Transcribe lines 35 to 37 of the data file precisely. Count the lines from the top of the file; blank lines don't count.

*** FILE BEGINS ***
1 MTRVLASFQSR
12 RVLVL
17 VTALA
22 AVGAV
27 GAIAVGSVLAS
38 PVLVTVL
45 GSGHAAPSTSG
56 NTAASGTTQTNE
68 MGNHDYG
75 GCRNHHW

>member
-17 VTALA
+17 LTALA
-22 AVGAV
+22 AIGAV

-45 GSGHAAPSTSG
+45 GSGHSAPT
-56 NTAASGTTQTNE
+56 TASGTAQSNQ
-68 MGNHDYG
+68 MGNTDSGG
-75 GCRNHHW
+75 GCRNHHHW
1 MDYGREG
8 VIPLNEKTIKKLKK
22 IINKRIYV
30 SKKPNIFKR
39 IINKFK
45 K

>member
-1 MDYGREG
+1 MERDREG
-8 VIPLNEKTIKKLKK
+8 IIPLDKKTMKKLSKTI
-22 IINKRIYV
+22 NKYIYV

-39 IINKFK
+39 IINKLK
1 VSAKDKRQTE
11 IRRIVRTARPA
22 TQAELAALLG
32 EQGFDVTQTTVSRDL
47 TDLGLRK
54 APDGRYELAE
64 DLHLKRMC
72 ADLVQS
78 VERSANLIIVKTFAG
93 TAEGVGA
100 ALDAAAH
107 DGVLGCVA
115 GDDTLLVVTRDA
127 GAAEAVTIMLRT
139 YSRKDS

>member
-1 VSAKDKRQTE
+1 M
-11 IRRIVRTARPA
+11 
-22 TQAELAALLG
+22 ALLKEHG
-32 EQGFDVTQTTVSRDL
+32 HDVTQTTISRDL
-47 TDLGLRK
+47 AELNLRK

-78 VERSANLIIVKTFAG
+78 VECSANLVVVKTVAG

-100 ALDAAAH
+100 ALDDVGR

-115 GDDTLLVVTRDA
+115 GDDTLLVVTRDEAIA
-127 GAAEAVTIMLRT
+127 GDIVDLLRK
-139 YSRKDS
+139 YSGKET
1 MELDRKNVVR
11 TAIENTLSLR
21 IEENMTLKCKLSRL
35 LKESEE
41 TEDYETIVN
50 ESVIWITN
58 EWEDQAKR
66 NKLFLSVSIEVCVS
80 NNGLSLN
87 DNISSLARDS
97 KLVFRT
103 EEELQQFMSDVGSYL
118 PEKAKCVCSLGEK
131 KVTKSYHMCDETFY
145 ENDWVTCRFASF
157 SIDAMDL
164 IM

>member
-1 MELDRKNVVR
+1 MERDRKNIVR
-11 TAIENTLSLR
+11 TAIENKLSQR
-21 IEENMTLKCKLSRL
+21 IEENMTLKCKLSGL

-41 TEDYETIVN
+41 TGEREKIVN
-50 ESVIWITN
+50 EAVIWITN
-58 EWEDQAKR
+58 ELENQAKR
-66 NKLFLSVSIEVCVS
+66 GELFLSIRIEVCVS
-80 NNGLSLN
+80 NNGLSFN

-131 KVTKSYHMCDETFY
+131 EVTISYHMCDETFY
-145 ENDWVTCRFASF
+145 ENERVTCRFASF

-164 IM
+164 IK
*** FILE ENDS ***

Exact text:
-22 IINKRIYV
+22 NKYIYV

-39 IINKFK